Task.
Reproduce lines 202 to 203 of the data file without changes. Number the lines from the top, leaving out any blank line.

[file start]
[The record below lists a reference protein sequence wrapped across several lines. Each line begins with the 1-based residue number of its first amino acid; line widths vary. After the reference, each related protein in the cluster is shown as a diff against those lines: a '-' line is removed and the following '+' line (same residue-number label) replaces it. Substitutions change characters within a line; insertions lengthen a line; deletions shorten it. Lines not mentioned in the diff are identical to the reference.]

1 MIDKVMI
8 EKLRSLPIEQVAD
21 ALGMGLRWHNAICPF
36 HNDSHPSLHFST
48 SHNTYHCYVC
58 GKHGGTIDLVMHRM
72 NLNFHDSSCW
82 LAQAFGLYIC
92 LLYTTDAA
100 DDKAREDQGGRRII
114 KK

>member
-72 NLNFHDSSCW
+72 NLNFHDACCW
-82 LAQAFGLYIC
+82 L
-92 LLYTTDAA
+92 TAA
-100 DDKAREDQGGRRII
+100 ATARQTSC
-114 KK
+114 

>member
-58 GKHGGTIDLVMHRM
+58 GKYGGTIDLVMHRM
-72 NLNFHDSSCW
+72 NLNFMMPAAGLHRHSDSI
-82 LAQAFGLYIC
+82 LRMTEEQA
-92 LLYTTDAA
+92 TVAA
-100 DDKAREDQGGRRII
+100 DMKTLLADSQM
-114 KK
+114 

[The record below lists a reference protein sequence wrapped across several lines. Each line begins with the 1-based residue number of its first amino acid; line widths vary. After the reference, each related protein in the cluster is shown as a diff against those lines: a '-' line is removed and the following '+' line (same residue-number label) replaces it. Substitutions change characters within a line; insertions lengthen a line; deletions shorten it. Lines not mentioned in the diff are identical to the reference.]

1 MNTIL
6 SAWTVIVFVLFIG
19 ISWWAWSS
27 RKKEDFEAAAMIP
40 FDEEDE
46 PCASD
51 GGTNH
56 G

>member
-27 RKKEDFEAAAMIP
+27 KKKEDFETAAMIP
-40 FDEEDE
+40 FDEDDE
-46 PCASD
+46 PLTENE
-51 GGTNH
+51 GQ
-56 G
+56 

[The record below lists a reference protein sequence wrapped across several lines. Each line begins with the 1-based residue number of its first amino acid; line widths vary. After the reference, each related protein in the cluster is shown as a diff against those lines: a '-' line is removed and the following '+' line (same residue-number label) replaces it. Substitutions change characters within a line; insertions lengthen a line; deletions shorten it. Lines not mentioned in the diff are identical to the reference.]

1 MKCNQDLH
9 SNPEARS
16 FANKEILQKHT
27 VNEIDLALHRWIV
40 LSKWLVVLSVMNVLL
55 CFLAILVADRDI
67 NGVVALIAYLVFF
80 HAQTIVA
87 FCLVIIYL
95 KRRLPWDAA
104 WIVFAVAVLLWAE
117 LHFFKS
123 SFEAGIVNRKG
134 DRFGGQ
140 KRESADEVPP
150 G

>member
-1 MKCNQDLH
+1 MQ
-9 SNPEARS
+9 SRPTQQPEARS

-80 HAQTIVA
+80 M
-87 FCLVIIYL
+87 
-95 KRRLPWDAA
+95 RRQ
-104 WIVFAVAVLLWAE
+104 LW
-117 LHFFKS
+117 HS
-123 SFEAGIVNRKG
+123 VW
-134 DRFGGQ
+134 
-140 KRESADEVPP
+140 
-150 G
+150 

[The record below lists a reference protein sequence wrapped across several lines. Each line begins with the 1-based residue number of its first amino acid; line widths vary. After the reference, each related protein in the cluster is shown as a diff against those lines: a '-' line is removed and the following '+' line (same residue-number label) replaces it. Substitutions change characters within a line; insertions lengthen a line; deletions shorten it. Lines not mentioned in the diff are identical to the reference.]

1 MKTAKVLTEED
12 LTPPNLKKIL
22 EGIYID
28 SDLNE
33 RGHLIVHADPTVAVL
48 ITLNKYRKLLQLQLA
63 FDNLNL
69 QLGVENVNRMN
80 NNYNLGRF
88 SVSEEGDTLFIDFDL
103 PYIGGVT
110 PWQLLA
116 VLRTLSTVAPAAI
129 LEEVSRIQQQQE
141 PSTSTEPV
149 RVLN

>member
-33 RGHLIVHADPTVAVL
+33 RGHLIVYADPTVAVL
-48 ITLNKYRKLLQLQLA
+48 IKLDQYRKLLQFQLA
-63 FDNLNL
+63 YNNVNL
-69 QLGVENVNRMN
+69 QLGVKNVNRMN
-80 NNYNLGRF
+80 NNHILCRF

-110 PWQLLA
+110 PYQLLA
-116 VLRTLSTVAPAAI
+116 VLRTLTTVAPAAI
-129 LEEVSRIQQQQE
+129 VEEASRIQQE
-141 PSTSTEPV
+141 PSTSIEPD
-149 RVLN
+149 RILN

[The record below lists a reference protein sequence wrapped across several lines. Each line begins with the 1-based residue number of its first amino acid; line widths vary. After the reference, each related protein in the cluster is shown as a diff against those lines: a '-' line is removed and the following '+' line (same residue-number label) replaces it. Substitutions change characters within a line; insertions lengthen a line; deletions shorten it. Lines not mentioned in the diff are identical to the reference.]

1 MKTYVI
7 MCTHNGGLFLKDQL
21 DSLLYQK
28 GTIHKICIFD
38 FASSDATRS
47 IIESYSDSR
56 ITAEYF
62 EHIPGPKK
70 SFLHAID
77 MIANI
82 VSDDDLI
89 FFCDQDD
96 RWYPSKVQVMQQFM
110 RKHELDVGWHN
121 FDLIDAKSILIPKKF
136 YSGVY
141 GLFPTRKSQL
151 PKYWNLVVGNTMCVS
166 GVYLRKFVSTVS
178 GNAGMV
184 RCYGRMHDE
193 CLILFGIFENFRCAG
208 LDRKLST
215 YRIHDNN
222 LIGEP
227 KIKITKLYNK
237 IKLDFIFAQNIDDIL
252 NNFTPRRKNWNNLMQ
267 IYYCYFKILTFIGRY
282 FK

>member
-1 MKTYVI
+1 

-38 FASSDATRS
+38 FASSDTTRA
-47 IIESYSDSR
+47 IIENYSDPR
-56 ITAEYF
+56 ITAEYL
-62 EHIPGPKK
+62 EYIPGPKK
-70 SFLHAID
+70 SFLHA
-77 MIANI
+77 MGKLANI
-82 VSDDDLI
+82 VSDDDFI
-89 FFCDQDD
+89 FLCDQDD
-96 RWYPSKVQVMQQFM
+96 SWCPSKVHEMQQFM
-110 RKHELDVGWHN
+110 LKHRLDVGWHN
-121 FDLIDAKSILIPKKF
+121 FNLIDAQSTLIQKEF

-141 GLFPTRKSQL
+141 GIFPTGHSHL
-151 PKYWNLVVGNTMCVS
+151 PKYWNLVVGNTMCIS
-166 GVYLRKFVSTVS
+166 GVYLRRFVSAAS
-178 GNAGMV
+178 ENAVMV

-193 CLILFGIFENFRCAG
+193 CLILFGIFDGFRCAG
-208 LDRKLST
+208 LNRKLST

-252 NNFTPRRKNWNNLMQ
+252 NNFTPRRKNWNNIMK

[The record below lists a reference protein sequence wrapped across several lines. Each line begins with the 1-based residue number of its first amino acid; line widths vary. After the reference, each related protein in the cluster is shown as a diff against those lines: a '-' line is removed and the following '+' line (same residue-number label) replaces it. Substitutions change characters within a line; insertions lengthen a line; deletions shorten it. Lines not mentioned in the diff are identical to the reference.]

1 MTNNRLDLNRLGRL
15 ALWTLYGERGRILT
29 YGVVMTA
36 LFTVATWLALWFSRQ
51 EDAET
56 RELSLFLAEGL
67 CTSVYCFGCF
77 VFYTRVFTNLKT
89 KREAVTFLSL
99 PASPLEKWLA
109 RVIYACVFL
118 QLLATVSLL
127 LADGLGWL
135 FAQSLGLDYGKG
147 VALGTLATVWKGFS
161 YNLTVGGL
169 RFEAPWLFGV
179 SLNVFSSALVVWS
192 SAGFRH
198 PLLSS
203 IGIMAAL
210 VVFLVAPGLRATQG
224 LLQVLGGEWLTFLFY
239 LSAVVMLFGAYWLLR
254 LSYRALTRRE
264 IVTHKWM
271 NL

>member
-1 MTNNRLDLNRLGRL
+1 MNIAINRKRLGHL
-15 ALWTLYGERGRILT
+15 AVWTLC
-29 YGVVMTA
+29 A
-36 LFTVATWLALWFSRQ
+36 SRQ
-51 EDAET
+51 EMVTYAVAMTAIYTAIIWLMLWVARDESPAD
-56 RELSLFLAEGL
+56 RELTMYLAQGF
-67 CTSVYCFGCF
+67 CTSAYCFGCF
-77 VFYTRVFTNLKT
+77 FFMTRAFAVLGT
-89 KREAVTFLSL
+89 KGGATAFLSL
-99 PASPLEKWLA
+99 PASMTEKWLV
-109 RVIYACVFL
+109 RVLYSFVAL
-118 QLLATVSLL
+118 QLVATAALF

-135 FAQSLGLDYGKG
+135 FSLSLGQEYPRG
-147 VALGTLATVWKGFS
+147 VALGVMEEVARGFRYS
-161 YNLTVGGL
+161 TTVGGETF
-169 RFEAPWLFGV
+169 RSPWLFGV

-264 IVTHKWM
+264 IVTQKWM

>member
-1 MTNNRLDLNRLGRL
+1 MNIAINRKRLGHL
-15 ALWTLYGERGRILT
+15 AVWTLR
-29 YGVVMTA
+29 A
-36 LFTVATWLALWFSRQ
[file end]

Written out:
+208 LNRKLST

-252 NNFTPRRKNWNNLMQ